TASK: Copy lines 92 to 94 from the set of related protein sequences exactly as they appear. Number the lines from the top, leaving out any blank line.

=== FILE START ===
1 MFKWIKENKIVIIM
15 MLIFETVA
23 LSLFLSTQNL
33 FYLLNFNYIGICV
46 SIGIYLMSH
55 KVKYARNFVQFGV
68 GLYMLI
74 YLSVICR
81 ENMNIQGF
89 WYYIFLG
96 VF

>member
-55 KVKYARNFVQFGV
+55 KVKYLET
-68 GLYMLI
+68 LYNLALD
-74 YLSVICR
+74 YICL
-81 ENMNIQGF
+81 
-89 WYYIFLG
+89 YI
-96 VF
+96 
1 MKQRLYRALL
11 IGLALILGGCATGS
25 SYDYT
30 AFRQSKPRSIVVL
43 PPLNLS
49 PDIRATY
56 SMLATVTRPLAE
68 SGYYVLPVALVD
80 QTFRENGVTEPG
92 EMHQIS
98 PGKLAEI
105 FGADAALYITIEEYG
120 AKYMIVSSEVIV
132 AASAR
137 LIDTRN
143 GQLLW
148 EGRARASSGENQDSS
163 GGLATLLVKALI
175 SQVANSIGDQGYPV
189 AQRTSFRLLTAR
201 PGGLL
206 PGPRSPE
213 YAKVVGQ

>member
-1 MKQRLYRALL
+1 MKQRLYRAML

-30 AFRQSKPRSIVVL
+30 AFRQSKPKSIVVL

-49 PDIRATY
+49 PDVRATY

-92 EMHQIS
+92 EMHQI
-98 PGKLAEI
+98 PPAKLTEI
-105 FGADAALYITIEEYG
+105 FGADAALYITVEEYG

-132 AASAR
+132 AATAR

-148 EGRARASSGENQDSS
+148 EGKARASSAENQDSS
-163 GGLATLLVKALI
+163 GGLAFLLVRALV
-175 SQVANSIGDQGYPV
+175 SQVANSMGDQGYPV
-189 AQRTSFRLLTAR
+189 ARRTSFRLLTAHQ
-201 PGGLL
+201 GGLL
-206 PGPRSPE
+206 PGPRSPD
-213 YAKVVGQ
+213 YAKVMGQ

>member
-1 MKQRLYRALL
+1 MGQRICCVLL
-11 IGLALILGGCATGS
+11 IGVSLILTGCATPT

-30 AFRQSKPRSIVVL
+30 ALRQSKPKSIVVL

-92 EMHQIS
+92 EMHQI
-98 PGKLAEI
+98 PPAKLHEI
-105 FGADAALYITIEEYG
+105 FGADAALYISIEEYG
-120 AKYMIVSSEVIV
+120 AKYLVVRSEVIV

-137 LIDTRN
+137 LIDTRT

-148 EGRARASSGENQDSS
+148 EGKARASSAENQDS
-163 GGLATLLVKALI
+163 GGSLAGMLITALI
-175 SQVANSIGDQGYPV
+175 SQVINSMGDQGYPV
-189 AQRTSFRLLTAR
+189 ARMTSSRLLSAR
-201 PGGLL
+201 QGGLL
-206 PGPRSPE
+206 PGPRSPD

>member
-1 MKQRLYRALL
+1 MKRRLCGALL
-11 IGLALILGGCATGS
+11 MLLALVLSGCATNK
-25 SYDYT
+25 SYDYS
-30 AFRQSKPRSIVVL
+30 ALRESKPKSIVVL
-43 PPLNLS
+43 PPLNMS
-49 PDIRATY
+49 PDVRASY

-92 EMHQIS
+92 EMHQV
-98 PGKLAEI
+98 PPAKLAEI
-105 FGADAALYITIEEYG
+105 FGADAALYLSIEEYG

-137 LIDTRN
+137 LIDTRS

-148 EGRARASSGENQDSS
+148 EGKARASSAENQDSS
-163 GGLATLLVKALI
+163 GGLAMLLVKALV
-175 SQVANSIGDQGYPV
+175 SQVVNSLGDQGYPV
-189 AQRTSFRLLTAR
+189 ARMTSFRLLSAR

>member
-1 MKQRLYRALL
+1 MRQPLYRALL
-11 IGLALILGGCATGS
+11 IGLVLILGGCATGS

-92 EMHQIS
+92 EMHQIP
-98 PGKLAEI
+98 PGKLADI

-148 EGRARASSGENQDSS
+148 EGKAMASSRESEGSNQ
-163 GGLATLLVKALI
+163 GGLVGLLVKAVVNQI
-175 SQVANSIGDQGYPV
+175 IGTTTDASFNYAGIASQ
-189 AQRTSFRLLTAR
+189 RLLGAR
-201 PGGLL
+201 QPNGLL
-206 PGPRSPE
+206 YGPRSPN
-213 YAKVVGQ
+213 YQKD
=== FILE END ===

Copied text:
-137 LIDTRN
+137 LIDTRT

-148 EGRARASSGENQDSS